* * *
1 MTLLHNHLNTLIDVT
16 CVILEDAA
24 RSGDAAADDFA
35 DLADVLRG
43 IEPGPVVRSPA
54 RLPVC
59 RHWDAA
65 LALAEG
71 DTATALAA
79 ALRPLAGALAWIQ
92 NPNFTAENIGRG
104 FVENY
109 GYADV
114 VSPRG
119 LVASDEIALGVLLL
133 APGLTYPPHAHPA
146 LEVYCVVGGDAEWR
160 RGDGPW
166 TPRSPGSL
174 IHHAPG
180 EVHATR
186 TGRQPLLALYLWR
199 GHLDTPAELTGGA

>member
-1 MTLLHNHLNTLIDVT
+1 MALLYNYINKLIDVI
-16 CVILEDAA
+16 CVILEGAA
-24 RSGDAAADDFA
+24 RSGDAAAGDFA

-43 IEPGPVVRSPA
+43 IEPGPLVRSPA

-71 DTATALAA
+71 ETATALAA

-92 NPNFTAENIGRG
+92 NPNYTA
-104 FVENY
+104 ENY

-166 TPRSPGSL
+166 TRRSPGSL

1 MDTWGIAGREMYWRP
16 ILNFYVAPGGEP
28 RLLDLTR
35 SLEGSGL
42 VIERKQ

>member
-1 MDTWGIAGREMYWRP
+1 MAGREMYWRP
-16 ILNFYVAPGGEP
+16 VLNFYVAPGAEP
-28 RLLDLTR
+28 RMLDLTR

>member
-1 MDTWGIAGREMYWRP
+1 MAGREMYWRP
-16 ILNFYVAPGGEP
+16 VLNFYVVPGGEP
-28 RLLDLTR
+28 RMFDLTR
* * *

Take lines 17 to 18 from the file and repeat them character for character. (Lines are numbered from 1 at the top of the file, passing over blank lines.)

146 LEVYCVVGGDAEWR
160 RGDGPW